Out of the five modules, "Mars" and "Dr. Elizabeth Blackwell" have been released online, so they can be viewed in the same way as they were presented to participating students. Below is a video walk-through (also available online) about the logistics of the assessment.
ePIRLS recorded information on how many times each student clicked on the advertisements. This information, along with students' online reading performance, is used for my analyses. All analyses follow the official instructions to account for the complex survey design of ePIRLS and use all five plausible values of the online reading achievement scale.
Let’s dive into the results, which are categorized into the following four research questions. Click on any question to jump to its section, or scroll down (recommended) to read them all.
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In the plot to your right, you will see the range of students' ad-clicks in each module and education system.
The dots on the left are the minimum number of ad-clicks and the dots on the right are the maximum. In each module, an ePIRLS participating student clicked on advertisements as few as zero times and as many as 604 times.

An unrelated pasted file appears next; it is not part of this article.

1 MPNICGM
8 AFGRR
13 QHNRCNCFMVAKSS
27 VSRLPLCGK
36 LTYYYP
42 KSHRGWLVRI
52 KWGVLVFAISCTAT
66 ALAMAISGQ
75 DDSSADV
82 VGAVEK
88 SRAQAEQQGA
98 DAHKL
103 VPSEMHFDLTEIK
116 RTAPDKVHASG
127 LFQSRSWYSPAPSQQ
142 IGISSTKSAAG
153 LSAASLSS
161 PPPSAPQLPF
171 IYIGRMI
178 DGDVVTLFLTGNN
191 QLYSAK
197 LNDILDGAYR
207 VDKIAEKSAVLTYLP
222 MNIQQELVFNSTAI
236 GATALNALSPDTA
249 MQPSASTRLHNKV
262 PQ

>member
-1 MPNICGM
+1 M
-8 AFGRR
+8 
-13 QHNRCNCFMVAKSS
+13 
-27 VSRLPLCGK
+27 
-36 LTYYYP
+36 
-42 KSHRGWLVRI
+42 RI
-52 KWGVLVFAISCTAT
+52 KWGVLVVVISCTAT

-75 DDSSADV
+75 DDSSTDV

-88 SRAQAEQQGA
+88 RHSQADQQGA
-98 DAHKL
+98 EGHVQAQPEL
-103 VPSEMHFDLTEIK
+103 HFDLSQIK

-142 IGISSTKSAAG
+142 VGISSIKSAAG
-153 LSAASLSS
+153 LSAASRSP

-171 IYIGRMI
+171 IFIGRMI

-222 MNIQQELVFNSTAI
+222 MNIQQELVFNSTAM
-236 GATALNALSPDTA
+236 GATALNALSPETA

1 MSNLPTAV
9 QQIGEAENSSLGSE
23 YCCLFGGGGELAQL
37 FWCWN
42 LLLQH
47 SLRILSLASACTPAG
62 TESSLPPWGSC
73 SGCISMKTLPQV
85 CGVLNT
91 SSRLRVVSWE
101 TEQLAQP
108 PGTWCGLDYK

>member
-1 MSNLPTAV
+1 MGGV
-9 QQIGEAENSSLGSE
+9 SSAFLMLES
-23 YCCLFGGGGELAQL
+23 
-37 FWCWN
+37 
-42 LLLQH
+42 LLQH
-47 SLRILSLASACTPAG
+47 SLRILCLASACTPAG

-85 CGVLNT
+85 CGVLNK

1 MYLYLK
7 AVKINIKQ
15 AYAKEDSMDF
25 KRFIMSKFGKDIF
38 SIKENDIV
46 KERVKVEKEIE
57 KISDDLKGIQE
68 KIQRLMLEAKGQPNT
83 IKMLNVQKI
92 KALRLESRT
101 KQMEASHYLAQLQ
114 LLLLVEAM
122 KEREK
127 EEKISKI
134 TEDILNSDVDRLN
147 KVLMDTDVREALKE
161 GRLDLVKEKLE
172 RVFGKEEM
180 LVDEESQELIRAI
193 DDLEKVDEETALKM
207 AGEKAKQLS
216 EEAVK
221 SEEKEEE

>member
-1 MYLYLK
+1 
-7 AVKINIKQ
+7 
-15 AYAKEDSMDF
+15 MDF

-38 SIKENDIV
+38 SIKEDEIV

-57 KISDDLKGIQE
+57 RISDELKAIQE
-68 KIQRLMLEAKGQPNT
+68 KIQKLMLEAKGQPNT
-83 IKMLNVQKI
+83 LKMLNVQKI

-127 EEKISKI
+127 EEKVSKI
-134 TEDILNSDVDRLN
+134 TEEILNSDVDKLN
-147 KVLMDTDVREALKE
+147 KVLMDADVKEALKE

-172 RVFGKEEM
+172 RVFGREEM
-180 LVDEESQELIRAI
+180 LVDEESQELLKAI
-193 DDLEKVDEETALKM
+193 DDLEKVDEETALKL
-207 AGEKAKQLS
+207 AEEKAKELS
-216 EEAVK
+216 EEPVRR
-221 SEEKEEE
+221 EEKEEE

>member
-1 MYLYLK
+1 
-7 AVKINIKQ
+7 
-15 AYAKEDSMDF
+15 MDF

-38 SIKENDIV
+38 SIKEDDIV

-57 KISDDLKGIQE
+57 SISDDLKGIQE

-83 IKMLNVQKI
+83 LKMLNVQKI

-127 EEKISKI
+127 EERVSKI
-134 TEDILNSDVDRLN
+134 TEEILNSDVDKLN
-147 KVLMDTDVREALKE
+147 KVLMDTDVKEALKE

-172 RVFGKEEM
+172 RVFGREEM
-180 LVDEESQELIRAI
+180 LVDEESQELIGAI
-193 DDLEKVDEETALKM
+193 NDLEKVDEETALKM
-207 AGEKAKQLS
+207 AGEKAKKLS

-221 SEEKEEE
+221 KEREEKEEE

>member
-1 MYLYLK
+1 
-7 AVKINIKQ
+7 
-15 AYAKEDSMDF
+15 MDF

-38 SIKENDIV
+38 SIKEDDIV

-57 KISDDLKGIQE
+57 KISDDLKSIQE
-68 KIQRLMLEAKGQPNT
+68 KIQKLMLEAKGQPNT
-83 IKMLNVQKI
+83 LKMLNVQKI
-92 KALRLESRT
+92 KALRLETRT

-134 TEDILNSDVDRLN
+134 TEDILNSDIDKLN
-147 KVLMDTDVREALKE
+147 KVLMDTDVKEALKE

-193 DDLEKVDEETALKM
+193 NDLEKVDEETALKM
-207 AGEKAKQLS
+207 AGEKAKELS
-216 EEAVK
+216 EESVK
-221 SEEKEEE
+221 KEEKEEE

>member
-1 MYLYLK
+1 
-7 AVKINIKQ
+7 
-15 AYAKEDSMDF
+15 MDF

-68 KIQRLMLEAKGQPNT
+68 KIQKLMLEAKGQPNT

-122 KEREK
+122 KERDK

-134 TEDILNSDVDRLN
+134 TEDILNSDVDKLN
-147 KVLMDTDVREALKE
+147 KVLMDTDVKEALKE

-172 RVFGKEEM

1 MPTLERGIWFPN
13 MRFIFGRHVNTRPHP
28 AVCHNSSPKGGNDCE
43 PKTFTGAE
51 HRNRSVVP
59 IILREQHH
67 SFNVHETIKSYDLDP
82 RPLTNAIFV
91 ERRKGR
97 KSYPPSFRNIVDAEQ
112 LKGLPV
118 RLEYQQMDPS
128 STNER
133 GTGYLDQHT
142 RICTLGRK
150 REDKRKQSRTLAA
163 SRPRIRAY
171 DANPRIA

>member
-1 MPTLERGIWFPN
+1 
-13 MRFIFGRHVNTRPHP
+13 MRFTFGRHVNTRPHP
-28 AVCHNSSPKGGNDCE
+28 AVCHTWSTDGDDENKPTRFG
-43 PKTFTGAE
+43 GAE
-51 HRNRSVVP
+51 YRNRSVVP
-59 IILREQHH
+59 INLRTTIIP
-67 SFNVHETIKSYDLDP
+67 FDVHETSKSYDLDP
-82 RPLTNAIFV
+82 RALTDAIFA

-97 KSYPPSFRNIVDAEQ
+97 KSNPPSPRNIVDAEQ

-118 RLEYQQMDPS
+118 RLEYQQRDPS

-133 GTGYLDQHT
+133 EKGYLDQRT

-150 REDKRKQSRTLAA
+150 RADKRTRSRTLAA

Look at that outlier student in Chinese Taipei who clicked the ad in the “Rainforests” module more than 600 times!
We can also view it in percentage terms. Each bar to the right represents the percentage of students who clicked on ads in each module (regardless of how many times they have clicked) in a given education system.
The percentage of students who clicked on advertisements ranged from 2.5 percent in Sweden in the “Zebra and Wildebeest Migration” module to 19.9 percent in Abu Dhabi in the “Mars” module.
Each bar here represents the percentage of students who clicked on ads in the entire assessment (regardless of how many times they have clicked or in which module they have clicked) in a given education system.
Throughout the assessment, the percentage of students who clicked on advertisements at least once ranged from 6.7 percent in Sweden to 27.7 percent in Chinese Taipei. In the United States, 13.1 percent of students clicked on advertisements at least once.
To break it down by gender, the percentage of boys who clicked on advertisements ranged from 8.3 percent in Sweden to 35.7 percent in Chinese Taipei, and the percentage of girls who clicked on advertisements ranged from 5.1 percent in Sweden to 19.1 percent in Chinese Taipei. Across all education systems, the percentage of boys who clicked on advertisement was significantly higher than the percentage of girls.
The bars represent the average score for students who did not click on ads and for those who clicked on ads, in a given education system. And the two vertical dotted lines show that, across all participating education systems, on average, the former group of students scored 537.5 points on the ePIRLS assessment while the latter scored 502.1 points.